John Dickerson is Really Overplaying his Hand

16Jun08

Slate’s headline story today is the Hillary supporters that may or may not jump ship to McCain. John Dickerson, the political director, is especially concentrating on the female Clinton supporters who feel wronged by the system, and are cutting off their reproductive rights and self respect despite their faces to vote for a man that dumped his first wife after she became a cripple and called his second wife a “cunt” in front of reporters. Of course, instead of writing about the maddening fallacies of the arguments of such people, Dickerson embraces them because it gives him more to write about.

I checked in with Irma [a Clinton supporter] recently. I’d started to hear a second wave of anecdotes about women who first claimed they’d vote for McCain but then switched back after giving Obama a second look. Irma was not one of them. She was even more opposed to Obama after hearing about his stimulus plan and what she saw as his wishy-washy position on Jerusalem. She thinks he’s an inexperienced empty suit.

Those of us who cover the presidential race love women like Irma. She has a strong point of view, and she allows us to write about conflict. This is not only entertaining, it’s where you usually find the important fights that influence electoral contests.

Dickerson suggests that the press has put the narrative in front of the issues, and that he “loves this.”

This statement is completely infuriating, and should be for everyone, not just Obama supporters. We are allowing the press to give voice to illogical whack-jobs for the sake of a story, not our democracy.

We allowed the narrative after the nomination to be one which Clinton dictated, that her loss was due to sexism, not that she had run a poor campaign. In his description of Irma’s views, Dickerson paraphrases her views, not bothering to refute them, finding her harboring of misinformation and malcontent somehow amusing. For Dickerson, this is, after all, a racial battle, a gender battle, a generational battle, and not one of differences on policy, of which little could be made of discussing the advantages and disadvantages of a health care mandate or Pakistan’s military sovereignty.

The danger innate in making this race a narrative is that narratives are fictional, and often are not contigent upon any truth. Examples in this campaign are already plentiful–the press runs with story that rumors persist Obama may be a Muslim (noting parenthetically that they are false), and all of sudden someone like Irma thinks he is weak on support for Israel, and is almost certainly ignorant on Obama’s unusually aggressive view of going after terrorists in Pakistan without regard for Pakistan’s sovereignty, if Pakistan refuses to act.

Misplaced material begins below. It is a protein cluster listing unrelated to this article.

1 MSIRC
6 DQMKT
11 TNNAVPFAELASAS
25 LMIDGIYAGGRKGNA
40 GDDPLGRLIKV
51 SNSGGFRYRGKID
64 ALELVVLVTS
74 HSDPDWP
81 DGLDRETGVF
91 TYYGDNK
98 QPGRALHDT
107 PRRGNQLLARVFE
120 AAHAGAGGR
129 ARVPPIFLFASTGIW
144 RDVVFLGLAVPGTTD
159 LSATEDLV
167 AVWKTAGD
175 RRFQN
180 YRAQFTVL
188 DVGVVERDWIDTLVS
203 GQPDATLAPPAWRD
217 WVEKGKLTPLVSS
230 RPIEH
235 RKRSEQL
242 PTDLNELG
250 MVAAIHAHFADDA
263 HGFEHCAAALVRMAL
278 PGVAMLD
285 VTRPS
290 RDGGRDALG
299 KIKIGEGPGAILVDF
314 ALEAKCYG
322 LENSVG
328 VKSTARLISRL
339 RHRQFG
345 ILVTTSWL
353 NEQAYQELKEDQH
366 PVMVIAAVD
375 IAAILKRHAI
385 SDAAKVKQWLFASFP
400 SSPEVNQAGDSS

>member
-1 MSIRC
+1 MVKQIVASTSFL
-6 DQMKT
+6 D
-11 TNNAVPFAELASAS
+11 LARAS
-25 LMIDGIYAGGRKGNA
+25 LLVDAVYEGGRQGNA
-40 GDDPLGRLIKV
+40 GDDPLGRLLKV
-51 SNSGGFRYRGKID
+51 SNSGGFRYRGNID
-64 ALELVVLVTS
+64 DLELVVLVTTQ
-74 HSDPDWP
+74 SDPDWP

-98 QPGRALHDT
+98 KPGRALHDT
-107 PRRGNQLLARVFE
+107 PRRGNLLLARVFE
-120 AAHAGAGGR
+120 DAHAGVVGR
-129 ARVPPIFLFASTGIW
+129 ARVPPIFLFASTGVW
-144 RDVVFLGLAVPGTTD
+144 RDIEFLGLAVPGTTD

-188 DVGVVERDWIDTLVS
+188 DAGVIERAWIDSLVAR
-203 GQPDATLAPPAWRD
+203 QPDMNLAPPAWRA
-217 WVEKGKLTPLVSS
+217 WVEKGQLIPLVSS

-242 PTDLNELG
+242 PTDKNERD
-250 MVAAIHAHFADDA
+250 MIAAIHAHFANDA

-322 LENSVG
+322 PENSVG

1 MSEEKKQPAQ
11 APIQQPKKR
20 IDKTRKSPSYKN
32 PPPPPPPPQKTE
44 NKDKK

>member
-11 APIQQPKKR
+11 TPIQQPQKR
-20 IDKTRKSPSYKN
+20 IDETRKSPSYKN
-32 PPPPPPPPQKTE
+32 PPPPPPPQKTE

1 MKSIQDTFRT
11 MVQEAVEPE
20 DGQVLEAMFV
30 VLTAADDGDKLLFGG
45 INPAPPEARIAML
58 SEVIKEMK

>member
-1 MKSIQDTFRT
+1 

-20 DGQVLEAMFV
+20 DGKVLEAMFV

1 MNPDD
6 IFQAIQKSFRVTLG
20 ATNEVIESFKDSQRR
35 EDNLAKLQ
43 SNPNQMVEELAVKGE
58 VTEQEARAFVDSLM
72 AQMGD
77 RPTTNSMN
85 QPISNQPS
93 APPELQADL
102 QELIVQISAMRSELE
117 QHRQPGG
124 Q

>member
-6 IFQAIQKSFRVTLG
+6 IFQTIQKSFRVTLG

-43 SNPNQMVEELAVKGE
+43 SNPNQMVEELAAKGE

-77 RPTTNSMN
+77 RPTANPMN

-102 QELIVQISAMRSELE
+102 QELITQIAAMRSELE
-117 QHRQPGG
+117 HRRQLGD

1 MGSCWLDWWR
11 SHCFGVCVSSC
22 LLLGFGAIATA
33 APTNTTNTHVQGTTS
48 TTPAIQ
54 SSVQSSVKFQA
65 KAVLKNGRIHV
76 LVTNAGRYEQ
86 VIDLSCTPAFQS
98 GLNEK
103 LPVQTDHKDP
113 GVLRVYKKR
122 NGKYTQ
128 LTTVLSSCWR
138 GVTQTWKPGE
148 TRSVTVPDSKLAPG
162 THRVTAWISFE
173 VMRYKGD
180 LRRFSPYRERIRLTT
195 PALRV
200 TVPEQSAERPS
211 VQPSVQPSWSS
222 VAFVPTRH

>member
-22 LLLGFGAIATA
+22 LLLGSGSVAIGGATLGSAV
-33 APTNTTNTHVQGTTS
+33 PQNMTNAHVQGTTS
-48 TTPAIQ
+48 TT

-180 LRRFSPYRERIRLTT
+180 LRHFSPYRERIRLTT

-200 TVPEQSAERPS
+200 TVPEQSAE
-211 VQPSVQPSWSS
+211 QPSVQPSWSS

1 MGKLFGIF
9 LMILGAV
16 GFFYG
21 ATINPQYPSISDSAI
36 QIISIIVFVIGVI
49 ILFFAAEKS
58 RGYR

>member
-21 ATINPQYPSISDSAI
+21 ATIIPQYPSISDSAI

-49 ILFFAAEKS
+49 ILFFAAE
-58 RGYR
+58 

Then we have the infamous one that took a major misstep from Clinton to expose. Clinton’s claim of “experience” always just seemed to sound right to most people–her name was easily recognizable, especially for older voters, and thus playing this angle seemed to work. She was so gung-ho about the concept that her, Penn, and McAuliffe decided that she should talk about the time she faced sniper fire in Bosnia, after corkscrewing her way into a landing, with her then teenaged daughter at her side. She liked the story so much, she told it a couple of times afterwards, and it wasn’t until a nearly exiled member of the press and a totally disregarded comedian exposed the story as a fabrication. When their narrative had been impaired, the press simply laughed it off for the most part, and started pushing Clinton’s next claim that she was the hero of the white working class, all while being part of a $109 million dollar family.

It may not be worth it to beat a dead campaign, but lessons should be taken from what Clinton was allowed to pull off, and why the press loved it. We will, no doubt, continue to hear about McCain’s “maverick” brand while he changes his position to the absolutely Wrong party line. There is such a desire to see an equal fight in this campaign; the coverage has been more fitting to the NBA finals rather than a presidential campaign.

One has to ask of the media, just when will they stand up and just say a candidate or party is flatly, patently wrong on the issues. If the Nazi party gained traction in America, would they repeat their party line? Are we that complacent to just let this go on? And is the press that complicit?

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